Gast, D., Collins, B., Wolery, M., & Jones, R. (1993). Teaching preschool children with disabilities to respond to the lures of strangers. Exceptional Children, 59, 301–311. PubMed
Goldsmith, T. (2008). Using virtual reality enhanced behavioral skills training to teach street crossing skills to teach children and adolescents with autism spectrum disorder. (Unpublished doctoral dissertation). Western Michigan University, Kalamazoo.
Horner, R. H., Jones, D. N., & Williams, J. A. (1985). A functional approach to teaching generalized street crossing. Journal of the Association for Persons with Severe Handicaps, 10, 71–78.
Josman, N. M., Ben-Chaim, H., Friedrich, S., & Weiss, P. L. (2008). Effectiveness of virtual reality for teaching street-crossing skills to children and adolescents with autism. Journal of Disabilities and Human Development, 7, 49–56.
Kayser, J. E., Billingsley, F. F., & Neel, R. S. (1986). A comparison of in-context and traditional instructional approaches: Total task, single trial versus backward chaining, multiple trials. Journal of the Association for Persons with Severe Handicaps, 11, 28–38.
Limbourg, M., & Gerber, D. (1981). A parent training program for the road safety education of preschool children. Accidental Analysis and Prevention, 15, 255–267. CrossRef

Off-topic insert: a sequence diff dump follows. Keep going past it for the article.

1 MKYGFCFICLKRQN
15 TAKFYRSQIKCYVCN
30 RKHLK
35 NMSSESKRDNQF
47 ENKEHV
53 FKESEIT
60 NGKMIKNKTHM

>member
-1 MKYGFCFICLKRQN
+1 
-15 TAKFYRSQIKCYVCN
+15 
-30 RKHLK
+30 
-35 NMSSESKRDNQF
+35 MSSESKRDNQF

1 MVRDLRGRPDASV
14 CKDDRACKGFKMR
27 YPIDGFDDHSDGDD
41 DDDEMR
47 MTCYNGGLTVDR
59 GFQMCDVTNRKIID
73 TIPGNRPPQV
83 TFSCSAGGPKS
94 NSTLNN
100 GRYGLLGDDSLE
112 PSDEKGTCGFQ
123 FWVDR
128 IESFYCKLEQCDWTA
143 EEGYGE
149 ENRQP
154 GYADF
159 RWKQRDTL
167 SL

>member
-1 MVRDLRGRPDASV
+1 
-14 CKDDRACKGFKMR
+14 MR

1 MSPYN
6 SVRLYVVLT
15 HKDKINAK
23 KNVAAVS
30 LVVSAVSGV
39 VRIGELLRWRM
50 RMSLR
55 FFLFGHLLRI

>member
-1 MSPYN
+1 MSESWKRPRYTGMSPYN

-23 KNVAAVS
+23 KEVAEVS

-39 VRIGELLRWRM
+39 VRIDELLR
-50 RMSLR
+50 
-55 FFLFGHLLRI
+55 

Lucyshyn, J. M., Albin, R. W., Horner, R. H., Mann, J. C., Mann, J. A., & Wadsworth, G. (2007). Family implementation of positive behavior support with a child with autism: A longitudinal, single case experimental and descriptive replication and extension. Journal of Positive Behavior Interventions, 9, 131–150. CrossRef
Marchetti, A. G., McCartney, J. R., Drain, S., Hooper, M., & Dix, J. (1983). Pedestrian skills training for mentally retarded adults: Comparison of training in two settings. Mental Retardation, 21, 107–110. PubMed
Mechling, L. C. (2008). Thirty year review of safety skills instruction for persons with intellectual disabilities. Education and Training in Developmental Disabilities, 43, 311–323.
Mowery, J. M., Miltenberger, R. G., & Weil, T. M. (2010). Supervisor presence on staff response to tactile prompts and self- monitoring in a group home setting. Behavioral Interventions, 25, 21–35.